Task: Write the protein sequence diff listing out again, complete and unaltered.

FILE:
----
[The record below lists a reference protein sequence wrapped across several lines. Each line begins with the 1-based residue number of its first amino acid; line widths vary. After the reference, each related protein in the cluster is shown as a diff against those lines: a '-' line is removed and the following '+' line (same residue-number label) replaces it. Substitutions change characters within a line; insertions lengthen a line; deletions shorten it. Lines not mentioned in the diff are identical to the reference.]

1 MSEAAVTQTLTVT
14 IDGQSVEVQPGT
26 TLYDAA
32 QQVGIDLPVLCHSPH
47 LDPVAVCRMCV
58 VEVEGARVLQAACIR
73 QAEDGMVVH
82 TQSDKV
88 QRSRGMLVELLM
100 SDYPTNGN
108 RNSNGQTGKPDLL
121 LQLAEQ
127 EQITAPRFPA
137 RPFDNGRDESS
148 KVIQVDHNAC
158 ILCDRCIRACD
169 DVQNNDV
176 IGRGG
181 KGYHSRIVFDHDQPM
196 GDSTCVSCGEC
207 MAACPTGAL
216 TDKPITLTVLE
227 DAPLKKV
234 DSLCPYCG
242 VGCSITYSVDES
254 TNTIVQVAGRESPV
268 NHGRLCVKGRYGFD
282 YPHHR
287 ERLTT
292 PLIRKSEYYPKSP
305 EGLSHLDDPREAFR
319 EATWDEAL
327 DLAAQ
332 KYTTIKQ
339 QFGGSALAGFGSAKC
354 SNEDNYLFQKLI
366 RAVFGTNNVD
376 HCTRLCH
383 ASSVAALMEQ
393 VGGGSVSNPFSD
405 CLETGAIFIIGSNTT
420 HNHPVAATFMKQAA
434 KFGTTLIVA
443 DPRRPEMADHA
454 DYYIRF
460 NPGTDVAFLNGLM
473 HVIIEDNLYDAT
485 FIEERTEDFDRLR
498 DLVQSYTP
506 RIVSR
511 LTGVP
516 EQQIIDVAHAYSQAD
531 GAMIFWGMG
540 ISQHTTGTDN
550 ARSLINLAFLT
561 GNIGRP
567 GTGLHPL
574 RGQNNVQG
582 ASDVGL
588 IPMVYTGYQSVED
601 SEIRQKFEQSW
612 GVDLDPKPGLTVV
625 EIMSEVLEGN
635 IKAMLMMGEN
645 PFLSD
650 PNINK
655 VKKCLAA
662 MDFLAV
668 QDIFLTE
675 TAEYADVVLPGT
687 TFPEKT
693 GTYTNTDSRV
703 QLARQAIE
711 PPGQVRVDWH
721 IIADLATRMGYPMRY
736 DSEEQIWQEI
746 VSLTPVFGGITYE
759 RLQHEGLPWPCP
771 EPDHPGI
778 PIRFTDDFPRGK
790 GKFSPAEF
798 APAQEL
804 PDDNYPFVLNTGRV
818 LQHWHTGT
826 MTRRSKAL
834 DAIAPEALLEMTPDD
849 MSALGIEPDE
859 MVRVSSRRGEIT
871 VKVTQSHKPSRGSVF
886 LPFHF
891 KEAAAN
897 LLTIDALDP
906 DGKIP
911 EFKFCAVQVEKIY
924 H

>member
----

[The record below lists a reference protein sequence wrapped across several lines. Each line begins with the 1-based residue number of its first amino acid; line widths vary. After the reference, each related protein in the cluster is shown as a diff against those lines: a '-' line is removed and the following '+' line (same residue-number label) replaces it. Substitutions change characters within a line; insertions lengthen a line; deletions shorten it. Lines not mentioned in the diff are identical to the reference.]

1 MSEAAVTQTLTVT
14 IDGQSVEVQPGT
26 TLYDAA
32 QQVGIDLPVLCHSPH
47 LDPVAVCRMCV
58 VEVEGARVLQAACIR
73 QAEDGMVVH
82 TQSDKV
88 QRSRGMLVELLM
100 SDYPTNGN
108 RNSNGQTGKPDLL
121 LQLAEQ
127 EQITAPRFPA
137 RPFDNGRDESS
148 KVIQVDHNAC
158 ILCDRCIRACD
169 DVQNNDV
176 IGRGG
181 KGYHSRIVFDHDQPM
196 GDSTCVSCGEC
207 MAACPTGAL
216 TDKPITLTVLE
227 DAPLKKV
234 DSLCPYCG
242 VGCSITYSVDES
254 TNTIVQVAGRESPV
268 NHGRLCVKGRYGFD
282 YPHHR
287 ERLTT
292 PLIRKSEYYPKSP
305 EGLSHLDDPREAFR
319 EATWDEAL
327 DLAAQ
332 KYTTIKQ
339 QFGGSALAGFGSAKC
354 SNEDNYLFQKLI
366 RAVFGTNNVD
376 HCTRLCH
383 ASSVAALMEQ
393 VGGGSVSNPFSD
405 CLETGAIFIIGSNTT
420 HNHPVAATFMKQAA
434 KFGTTLIVA
443 DPRRPEMADHA
454 DYYIRF
460 NPGTDVAFLNGLM
473 HVIIEDNLYDAT
485 FIEERTEDFDRLR
498 DLVQSYTP
506 RIVSR
511 LTGVP
516 EQQIIDVAHAYSQAD
531 GAMIFWGMG
540 ISQHTTGTDN
550 ARSLINLAFLT
561 GNIGRP
567 GTGLHPL
574 RGQNNVQG
582 ASDVGL
588 IPMVYTGYQSVED
601 SEIRQKFEQSW
612 GVDLDPKPGLTVV
625 EIMSEVLEGN
635 IKAMLMMGEN
645 PFLSD
650 PNINK
655 VKKCLAA
662 MDFLAV
668 QDIFLTE
675 TAEYADVVLPGT
687 TFPEKT
693 GTYTNTDSRV
703 QLARQAIE
711 PPGQVRVDWH
721 IIADLATRMGYPMRY
736 DSEEQIWQEI
746 VSLTPVFGGITYE
759 RLQHEGLPWPCP
771 EPDHPGI
778 PIRFTDDFPRGK
790 GKFSPAEF
798 APAQEL
804 PDDNYPFVLNTGRV
818 LQHWHTGT
826 MTRRSKAL
834 DAIAPEALLEMTPDD
849 MSALGIEPDE
859 MVRVSSRRGEIT
871 VKVTQSHKPSRGSVF
886 LPFHF
891 KEAAAN
897 LLTIDALDP
906 DGKIP
911 EFKFCAVQVEKIY
924 H

>member